BAGHDAD -- Firefighters fought a massive oil pipeline fire in northern Iraq yesterday, after insurgents detonated explosives in what authorities described as one of the worst sabotage attacks in the region since the US-led invasion.
The explosion Thursday on the line extending from fields southwest of Kirkuk to the oil refinery in Beiji set off a fire that pumped balls of fire and black smoke over the area. The fire continued to rage late last night.
Officials at the state-run Northern Oil Co. decided to temporarily stop pumping oil to the Turkish Mediterranean port of Ceyhan, fearing the fire could spread to the key pipeline running to the port, said Major General Anwar Mohammed Amin of the Iraqi National Guard in Kirkuk.
''The pumping to the Ceyhan port has stopped because of this act of sabotage," Amin said. ''It is the biggest sabotage operation on the oil installations in Kirkuk since the invasion."
Northern Oil Co. officials couldn't immediately be reached for comment.
Authorities fighting the blaze said it might take two days before engineers could fix the pipeline.
Also in Baghdad yesterday, an aide to radical Shi'ite cleric Moqtada al-Sadr denounced the kidnapping of two French journalists in Iraq and appealed for their release in a sermon at a makeshift pulpit outside the revered mosque in Kufa as hundreds of worshippers held their first weekly prayers since last week's peace agreement.
Sadr aides initially said the cleric planned to give the sermon at the Kufa mosque, which was closed last week after militants pulled out as part of the peace deal, but he abandoned the idea amid fears it could raise tensions. Iraqi security forces also sealed off roads and fired warning shots near the city, seeking to limit the number of worshippers and avoid unrest.
Sheik Jaber al-Khafaji, delivering Sadr's sermon on his behalf, condemned the kidnapping of the two French journalists and urged their quick release.
''This is inhumane, and I ask that it not be repeated in the future," he said. ''You should know that such actions are not part of the Iraqi resistance. . . . They tarnish the image of the Iraqi resistance."
A militant group calling itself The Islamic Army in Iraq said it had kidnapped the reporters and demanded that France lift its headscarf ban, but the government refused. Georges Malbrunot, 41, reports for the daily Le Figaro, and Christian Chesnot, 37, is with Radio France International. They were last heard from on Aug. 19 as they set off for the southern city of Najaf. Their Syrian driver also is missing.
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There was confusion about who was holding the two French reporters. Editors at the French daily newspaper Le Figaro, where Malbrunot works, said Thursday that officials believed the hostages had been handed over to a different Sunni Muslim group that was prepared to negotiate their release. But Dulaymi insisted that the Islamic Army in Iraq still held the hostages.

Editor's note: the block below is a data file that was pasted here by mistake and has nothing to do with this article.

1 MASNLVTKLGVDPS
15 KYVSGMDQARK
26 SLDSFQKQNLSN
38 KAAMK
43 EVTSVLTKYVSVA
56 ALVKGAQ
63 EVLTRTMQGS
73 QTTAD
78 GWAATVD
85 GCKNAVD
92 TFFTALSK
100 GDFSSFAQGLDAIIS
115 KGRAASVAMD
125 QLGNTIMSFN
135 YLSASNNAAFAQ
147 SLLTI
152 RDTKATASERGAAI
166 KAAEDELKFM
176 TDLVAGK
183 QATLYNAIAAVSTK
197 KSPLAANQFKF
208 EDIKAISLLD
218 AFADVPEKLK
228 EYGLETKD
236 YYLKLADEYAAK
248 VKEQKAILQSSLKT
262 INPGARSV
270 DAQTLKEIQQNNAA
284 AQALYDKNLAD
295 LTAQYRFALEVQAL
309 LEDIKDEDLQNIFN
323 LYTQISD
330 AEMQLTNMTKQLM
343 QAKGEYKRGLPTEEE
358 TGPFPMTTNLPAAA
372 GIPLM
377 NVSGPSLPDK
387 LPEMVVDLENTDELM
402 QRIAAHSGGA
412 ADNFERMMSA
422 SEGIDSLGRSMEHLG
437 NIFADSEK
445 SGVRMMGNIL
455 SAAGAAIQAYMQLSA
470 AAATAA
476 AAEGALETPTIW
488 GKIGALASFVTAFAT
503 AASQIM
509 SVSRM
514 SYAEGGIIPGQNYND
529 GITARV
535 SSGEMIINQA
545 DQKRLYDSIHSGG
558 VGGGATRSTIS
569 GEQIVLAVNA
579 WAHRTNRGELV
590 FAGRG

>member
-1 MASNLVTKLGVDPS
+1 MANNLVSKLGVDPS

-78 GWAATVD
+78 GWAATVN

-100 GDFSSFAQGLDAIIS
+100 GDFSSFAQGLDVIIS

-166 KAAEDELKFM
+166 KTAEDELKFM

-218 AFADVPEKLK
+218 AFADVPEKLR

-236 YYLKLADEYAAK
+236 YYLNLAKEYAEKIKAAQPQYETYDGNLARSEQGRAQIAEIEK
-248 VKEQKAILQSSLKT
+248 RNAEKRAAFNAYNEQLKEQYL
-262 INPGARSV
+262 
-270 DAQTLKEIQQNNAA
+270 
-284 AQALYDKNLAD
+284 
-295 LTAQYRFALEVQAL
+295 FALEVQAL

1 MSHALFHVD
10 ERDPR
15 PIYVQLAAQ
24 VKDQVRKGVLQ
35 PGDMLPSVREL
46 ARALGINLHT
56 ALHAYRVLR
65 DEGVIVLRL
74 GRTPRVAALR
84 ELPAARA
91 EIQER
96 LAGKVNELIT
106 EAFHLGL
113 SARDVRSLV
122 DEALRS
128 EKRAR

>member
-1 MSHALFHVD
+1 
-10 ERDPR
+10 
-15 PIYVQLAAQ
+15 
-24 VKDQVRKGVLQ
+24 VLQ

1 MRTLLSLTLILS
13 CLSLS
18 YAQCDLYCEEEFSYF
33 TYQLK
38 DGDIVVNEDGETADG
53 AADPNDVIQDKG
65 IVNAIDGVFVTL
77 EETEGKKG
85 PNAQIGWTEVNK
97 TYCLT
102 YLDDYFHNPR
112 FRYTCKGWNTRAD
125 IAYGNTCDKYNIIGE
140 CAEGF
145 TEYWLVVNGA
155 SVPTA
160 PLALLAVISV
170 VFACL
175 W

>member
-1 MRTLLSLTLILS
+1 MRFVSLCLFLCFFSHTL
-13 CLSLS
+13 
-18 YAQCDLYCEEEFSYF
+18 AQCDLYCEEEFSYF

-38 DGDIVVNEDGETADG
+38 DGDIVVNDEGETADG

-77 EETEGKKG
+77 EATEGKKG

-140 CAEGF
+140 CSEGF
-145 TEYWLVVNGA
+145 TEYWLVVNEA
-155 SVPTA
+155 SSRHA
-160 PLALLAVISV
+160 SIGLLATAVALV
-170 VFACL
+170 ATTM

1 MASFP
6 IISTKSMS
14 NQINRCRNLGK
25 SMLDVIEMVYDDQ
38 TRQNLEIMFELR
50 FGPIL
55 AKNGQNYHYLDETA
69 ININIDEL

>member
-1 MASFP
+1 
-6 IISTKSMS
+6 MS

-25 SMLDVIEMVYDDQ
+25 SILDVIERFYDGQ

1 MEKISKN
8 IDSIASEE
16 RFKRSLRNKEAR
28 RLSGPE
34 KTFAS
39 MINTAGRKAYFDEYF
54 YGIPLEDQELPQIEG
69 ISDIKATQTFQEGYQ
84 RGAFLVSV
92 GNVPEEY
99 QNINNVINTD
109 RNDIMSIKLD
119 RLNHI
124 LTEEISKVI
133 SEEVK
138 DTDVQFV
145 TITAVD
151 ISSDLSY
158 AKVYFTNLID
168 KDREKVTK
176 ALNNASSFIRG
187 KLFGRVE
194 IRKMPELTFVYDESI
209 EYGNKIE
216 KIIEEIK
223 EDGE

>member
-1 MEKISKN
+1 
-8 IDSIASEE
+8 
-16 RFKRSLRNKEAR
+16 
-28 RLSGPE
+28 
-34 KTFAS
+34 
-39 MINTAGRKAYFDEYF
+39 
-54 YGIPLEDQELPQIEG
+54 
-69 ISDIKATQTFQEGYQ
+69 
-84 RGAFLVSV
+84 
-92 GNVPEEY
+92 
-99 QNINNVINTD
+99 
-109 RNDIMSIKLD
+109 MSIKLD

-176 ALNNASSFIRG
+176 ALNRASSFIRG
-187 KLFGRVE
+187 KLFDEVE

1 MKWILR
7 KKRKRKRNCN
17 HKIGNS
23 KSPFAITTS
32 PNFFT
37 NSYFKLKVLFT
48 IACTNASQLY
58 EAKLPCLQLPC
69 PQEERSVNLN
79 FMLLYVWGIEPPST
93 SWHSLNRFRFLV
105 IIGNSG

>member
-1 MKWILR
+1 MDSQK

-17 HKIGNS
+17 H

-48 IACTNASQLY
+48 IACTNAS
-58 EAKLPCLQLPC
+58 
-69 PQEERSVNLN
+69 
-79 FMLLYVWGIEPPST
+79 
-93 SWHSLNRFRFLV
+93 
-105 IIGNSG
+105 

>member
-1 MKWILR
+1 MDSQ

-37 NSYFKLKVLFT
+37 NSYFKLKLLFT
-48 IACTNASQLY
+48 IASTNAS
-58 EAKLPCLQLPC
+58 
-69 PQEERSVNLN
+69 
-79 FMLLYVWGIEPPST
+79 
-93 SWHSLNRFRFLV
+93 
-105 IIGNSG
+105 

In Amman, Jordan, French Foreign Minister Michel Barnier sounded cautiously optimistic.
''According to the indications which were given to us and we are studying at this moment with caution, Christian Chesnot and Georges Malbrunot are alive, in good health, and are being well treated," he said at a news conference.
Hopes for their release were raised further yesterday when Abdul-Salam Al-Qubeisi, an official with the Association of Muslim Scholars -- a Sunni clerical organization with alleged ties to insurgents -- said the Frenchmen's lives were no longer threatened and it was only a matter of time before they would be freed.
''The state of danger is no longer present," Qubeisi told the Al-Jazeera television station. He did not say how he got the information or whether he was in touch with the kidnappers.
Iraqi police and national guardsmen set up checkpoints, barring all cars from entering Kufa a week after Sadr and his al-Mahdi militia relinquished control of the city's revered shrine.
Nevertheless, about 2,000 followers of Sadr lined the street in front of the mosque, setting up a pulpit on the street.
Despite the peace deal in Najaf, many members of Sadr's militia are thought to have returned with their weapons to their Baghdad stronghold of Sadr City and the cleric's representatives and Iraq's interim government have been seeking common ground to end fighting there.
In other developments:
According to a Reuters report, US tanks opened fire on Iraqi security forces in the city of Fallujah yesterday, an Iraqi officer said, and Iraqi doctors said two had been killed. Eight other Iraqis were injured when the tanks fired on a checkpoint in southeast Fallujah, the doctors said. A US military spokesman said he had no information on the event.
Three Macedonian contractors disappeared in Iraq 10 days ago, a government spokesman in Skopje and their employers said yesterday. Iraqi officials have been unable to confirm whether they were kidnapped.
The US military said two US soldiers were wounded when they were hit by shrapnel when their convoy came under attack while on patrol near the city of Tikrit.
Gunmen abducted four policemen and an Iranian they were escorting to the border to be deported after raiding their hotel room in the southern city of Basra, a senior Basra police official said on condition of anonymity.
The official declined to provide details on why he was being deported, but linked the Iranian's deportation to the unrest in Najaf.
The Defense Department said the death toll for US military personnel in Iraq since the US-led invasion of Iraq in March 2003 was 975 and the number of wounded was approaching 7,000.